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Friday, July 22, 2011

Excess, Thy Name Art Hydrangea

Big Blues: Lacecap, 'Endless Summer'
Gardeners often can be likened to plants. You know, prickly people are like cacti, and solid, stately people stand like oaks. The analogies go on and on. Perhaps you’ve thought about this and have your own comparisons.

This time of year, another one comes to mind: A certain kind of gardener always makes me think of the mophead hydrangea, which is peaking in my garden.

What kind of gardener? Well, one like me. Excessive. Never buy one of anything, when several more can be had. Often, I see, I like, I buy – even if I don't have a clear idea, no, not even a clue, where I'll put the load of plants I just had to have.

This excess includes hydrangeas, of course. At last count, I was at about a dozen, including lacecaps, paniculatas and the severely dramatic mopheads. Most dramatic is the cultivar 'Endless Summer,' which lives up to its name; I've even seen it bloom in November, and when cut and put in water indoors, the blooms are so endless, their stems have rooted during winter months.

Like mopheads in general, this one has blooms with large, nodding heads that make you smile; they turn a brilliant blue, lighting up any shady spot. Amazing, this hydrangea is so excessive, I need only one; it grows on a slope in back of the herb garden, its intensity shouting to anyone within earshot.

As many hydrangea growers know, mopheads not only look dramatic, they also fill the air with drama, swooning when the sunlight and temperature rise, sending gardeners to the watering can and hose.

Years ago, I visited a gardener who, with a mixture of art, cleverness and practicality, fashioned umbrellas for his mopheads, raising the colorful swoon preventers at midday, then lowering them when heat subsided.

While I saluted his creativity, I'd never pamper my hydrangeas that much. And, while I admit to sharing the excessive nature of hydrangeas, I avoid falling down or out on hot afternoons. At least, so far.


  1. Hydrangeas are my favs....I'm pushing the clock to prune...Aug. 1st deadline is fastly approaching. Your mix of lace caps and mopheads are interesting...I put a lacecap at the end of my mopheads...only half of it bloomed...maybe I pruned it incorrectly..will try again this year...trial and error is my mantra!

  2. Heyyy, Bev, I understand on pushing the clock. And, I agree on trial and error. I make it easy on myself, not pruning my lacecaps or mopheads – except for size.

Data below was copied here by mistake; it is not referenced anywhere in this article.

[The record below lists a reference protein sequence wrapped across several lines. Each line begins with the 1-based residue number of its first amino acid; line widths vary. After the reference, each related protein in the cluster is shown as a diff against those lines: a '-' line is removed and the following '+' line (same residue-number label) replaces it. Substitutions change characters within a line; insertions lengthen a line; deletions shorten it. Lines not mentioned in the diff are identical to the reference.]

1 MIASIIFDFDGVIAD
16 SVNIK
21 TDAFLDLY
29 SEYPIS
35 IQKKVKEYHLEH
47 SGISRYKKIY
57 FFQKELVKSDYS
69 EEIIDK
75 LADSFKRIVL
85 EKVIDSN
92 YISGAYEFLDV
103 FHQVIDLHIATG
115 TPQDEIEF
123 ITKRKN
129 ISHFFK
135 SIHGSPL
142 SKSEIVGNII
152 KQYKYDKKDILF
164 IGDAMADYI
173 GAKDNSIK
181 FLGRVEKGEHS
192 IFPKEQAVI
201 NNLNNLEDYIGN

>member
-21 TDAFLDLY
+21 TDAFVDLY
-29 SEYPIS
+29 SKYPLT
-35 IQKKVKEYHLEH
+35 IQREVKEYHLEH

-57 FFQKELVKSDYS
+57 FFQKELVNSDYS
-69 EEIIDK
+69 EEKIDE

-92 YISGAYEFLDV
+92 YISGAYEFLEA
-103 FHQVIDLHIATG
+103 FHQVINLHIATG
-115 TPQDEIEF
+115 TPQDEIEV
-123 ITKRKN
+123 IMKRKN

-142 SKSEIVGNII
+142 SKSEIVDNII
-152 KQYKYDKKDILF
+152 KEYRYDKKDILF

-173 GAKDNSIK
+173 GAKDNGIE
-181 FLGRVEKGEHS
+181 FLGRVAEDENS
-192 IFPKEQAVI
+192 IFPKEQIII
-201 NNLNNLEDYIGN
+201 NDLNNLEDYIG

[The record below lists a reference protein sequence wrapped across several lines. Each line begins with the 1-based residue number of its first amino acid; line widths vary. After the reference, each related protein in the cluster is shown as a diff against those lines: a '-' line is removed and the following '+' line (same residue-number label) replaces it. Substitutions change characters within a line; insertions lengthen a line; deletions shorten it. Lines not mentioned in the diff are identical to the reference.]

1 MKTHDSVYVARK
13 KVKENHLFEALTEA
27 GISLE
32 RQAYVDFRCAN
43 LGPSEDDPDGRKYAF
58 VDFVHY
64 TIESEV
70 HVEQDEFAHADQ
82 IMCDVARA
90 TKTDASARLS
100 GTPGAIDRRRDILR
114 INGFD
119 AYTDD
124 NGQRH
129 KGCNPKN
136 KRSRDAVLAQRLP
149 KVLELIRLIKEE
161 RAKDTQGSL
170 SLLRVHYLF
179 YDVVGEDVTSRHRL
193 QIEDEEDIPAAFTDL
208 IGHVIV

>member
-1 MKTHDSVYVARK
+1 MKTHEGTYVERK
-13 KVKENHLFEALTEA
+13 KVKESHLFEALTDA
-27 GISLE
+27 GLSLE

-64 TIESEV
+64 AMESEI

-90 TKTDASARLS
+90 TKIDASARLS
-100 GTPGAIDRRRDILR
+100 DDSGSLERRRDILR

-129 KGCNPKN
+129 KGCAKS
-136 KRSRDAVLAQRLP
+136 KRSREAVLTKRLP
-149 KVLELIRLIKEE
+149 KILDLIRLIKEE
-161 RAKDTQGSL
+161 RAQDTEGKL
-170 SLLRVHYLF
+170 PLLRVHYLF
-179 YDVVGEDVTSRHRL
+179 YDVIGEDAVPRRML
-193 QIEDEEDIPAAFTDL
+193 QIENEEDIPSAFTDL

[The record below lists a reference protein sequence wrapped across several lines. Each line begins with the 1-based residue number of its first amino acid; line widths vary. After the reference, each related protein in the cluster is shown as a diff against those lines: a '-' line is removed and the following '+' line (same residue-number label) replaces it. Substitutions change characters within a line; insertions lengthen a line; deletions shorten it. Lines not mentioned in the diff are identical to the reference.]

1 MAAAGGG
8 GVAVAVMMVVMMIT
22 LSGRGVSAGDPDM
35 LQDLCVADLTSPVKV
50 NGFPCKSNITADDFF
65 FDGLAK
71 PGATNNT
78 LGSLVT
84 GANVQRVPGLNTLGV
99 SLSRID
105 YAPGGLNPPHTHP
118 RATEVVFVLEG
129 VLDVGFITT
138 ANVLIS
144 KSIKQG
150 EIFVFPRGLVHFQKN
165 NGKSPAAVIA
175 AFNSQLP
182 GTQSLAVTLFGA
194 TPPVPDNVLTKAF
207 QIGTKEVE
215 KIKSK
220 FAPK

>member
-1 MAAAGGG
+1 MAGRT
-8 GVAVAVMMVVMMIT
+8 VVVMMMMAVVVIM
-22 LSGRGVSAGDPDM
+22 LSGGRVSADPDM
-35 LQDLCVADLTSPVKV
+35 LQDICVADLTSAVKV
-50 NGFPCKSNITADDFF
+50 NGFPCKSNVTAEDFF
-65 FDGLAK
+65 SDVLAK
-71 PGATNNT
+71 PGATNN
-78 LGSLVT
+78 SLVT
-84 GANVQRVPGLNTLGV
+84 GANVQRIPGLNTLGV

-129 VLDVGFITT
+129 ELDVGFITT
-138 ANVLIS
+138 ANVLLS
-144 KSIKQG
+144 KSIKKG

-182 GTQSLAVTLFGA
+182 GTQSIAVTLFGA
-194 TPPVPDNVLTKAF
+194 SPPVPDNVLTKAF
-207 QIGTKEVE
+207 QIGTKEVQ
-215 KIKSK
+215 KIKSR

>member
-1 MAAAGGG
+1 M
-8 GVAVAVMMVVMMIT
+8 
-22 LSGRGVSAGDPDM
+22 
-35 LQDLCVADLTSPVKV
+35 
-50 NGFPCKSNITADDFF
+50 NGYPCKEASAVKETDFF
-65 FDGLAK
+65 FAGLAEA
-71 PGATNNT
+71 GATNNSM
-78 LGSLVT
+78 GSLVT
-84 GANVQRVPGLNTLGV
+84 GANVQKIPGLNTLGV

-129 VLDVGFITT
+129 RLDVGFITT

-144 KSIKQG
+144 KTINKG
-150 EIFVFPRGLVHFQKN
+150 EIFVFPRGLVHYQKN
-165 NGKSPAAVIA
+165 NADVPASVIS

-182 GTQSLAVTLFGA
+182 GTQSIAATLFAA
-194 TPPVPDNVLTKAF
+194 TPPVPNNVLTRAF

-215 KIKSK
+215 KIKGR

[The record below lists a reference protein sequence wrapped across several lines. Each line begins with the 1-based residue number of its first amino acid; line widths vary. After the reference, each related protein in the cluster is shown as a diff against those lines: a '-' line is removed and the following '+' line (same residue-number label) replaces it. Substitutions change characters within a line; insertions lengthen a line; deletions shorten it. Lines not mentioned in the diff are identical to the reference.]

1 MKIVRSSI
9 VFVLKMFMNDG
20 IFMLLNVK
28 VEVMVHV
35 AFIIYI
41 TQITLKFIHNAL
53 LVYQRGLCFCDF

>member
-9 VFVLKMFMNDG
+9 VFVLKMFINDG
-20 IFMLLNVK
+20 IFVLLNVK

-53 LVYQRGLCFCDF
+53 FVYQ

3. Hey! I thought the lacecaps belonged to me. I'll take a lacecap over a mophead any day.

  4. Sorry, my wife who does not garden, but while I did buy, plant and nurture lacecaps for you, mopheads win the excess contest. I'll 'splain this to you offline.

  5. Lee, you're right about pruning just for size...my mopheads are about 8 yrs old and BIG, so I do need to trim back...and I also like to root some...I like to cut down the canes that are dead, so as the plant can breathe alittle. Of course, I deadhead and dry some of the flowers. Don't think I'll do anything to my lacecaps, except cut a few to root. My oakleaf is beautiful (from my Dad's old house), never prune it. Just planted one peegee, and three more oakleafs from Barnsley Gardens.

  6. Clearly, you love hydrangeas at least as much as I do, Bev. How nice that you have an oakleaf from your father's old house. What fine designer colors those oakleaf leaves turn.

    I love Barnsley Gardens. That damaged house in North Georgia tells more stories than a history book.

  7. I never thought about people being like the plants they have. Hmmm. I had an oakleaf hydrangea when I lived in Virginia. Loved it, particularly when it turned lovely colors in the fall. I'd like to try the endless summer.

  8. Comparing people to plants does intrigue.

    Do you, like the oakleaf hydrangea, turn to autumn colors and revive in the fall after a knock-down, drag-out Arizona summer?

    Fortunately, that Endless Summer hydrangea name is not literal; this summer just *feels* endless, yes?

  9. Wow, that blue color is gorgeous!! Just did a post on my blog about my Limelight Hydrangeas. I'm fond of the paniculatas myself.

  10. Hey, Lee, Interesting you have only a 'dozen' hydrangeas. In my opinion, you need at least two more. You should make them Annabelle. Talk about excess, big and cream.

    Your blue ones are pretty, though. All hydrangeas are the best. If they can survive the heat and drought, especially these last two summers.

  11. Mario -

    For sure, that Limelight is a winner. I bought two last year (one's not enough) and the late bloom and changing color light up spaces.

  12. Barbara -

    You're right, Barbara, I know I can find room for a couple of Annabelles.


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